Just a Card


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Artist Profile: Kate Osman

By Kate Marsden

We're heading down to sunny Dorset this week to meet glass artist extraordinaire Kate Osman. Find out about Kate's use of recycled materials and how our campaign really is about all small purchases (not just cards!)...

Tell us a little about you. What do you do? 

Hi, I’m Kate and I am a glass artist – that sounds a bit like a confession doesn’t it! I work with recycled glass, mainly old greenhouse glass that I scrub like crazy till it shines again and then transform into something new and hopefully beautiful! It is hugely important to me that I am using glass I have recycled - as a nation we still discard far too many re-useable materials so being able to work with rescued glass makes my soul happy! My work mainly has a seaside feel to it but my inspiration also comes from the fields around my studio and my well stocked studio flowerbeds.

What does a typical day involve?

I start the day with the usual before school chaos – three crazy children, a frazzled husband, rather lovely but dementing cat and an underfoot dog, packed lunches and the school train to catch – all totally bonkers but over by half past eight! If I’m organised I’ve squeezed a run in with Pickle (our dog and my studio helper) before the morning rush, if not then we go for a walk on our way to the studio. The day is spent cleaning glass and cutting it, filling the kiln with shoals of fish, flotillas of sailing boats, ignoring paperwork, dipping in and out of Twitter and Facebook (trying not to get too side-tracked!), drinking peppermint tea from my flowerbeds, eating and listening to my very random selection of music. I love it when people pop into the studio so visitors are very welcome, especially ones who are happy to let me bore them with how the process works!

Where do you work? What is your studio space like? What do you enjoy doing when you're not working?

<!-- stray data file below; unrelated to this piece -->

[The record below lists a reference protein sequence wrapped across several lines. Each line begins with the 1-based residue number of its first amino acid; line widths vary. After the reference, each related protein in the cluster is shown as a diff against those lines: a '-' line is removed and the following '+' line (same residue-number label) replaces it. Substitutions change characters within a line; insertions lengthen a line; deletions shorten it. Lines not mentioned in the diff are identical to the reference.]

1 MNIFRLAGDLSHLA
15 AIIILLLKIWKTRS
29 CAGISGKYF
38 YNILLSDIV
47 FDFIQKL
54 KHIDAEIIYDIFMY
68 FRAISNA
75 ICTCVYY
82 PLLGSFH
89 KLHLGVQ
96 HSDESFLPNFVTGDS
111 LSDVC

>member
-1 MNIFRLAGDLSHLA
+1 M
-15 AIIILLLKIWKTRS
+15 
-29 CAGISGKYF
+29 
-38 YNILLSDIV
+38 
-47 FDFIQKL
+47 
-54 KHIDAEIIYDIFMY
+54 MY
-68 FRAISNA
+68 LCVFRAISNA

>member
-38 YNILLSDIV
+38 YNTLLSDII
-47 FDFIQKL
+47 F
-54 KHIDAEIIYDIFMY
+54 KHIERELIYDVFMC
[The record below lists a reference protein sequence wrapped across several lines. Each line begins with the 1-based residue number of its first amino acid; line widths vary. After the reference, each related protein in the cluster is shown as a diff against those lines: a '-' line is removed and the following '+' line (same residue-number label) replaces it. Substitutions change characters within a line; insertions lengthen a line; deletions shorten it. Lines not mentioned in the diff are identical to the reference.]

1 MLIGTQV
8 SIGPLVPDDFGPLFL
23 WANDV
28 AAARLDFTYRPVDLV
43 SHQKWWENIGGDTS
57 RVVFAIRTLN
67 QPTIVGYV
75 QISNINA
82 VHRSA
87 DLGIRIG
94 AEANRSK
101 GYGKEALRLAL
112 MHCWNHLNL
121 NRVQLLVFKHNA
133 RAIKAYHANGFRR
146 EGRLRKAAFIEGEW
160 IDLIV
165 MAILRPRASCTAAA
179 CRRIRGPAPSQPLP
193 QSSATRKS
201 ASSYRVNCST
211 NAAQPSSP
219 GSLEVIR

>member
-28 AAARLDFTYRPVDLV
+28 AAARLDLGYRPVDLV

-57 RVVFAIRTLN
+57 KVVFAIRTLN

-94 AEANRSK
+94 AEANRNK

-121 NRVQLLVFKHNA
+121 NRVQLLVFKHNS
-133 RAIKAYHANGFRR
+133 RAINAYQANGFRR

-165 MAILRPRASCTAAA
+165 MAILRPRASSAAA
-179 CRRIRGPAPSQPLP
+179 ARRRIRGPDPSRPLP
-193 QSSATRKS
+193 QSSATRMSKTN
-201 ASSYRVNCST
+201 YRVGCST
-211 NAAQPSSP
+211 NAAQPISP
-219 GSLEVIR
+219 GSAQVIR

My studio is in a converted cow barn in the beautiful Dorset countryside and my view at this time of year is the young cows rushing round like lunatics in the field across the yard – just about perfect! My workbench is an 18th century gothic carved sideboard, massive, old and very, very solid. We rescued it from a barn last summer and my fantastically amazing husband, Ian, re-carved the missing bits and I love it in all its hideous glory. It’s a constant battle against dust in my studio as Ian has the back of the workshop for rescuing furniture and making bases for my glass so there is lots of sanding dust and general mess at his end that sneaks into my space – I’m not terribly domesticated so dusting is one of my least favourite activities! If I’m not at the studio then my weekend work space or ‘office’ is usually Swanage seafront where I join the art and craft market in all weathers – snow boots and winter hat are compulsory whatever the weather as it’s a bit of a wind tunnel!

When I’m not working most of our free time is spent outside; cycling, kayaking, swimming, slacklining, climbing things, getting muddy and generally enjoying our time together as a family. Evening trips to the beach are a regular Friday event during the summer along with early morning weekend swimming before the crowds get there!

What do you consider to be the main challenges facing designer makers at the moment?

Talking to friends who are artists and designer makers the main struggle this year seems to be paying the bills – having a unique selling point helps but trying not to lose heart on a particularly hard day at a market when you really feel you’ve had to fight for every sale is tough. Sometimes a small part of me longs to slip back into a 9-5 job with paid holidays and monthly pay check. I then remember that I like to do things my way, can be grumpy, talk too much to customers, get easily distracted and am probably fairly unemployable these days!

What ambitions do you have for your business over the next few years?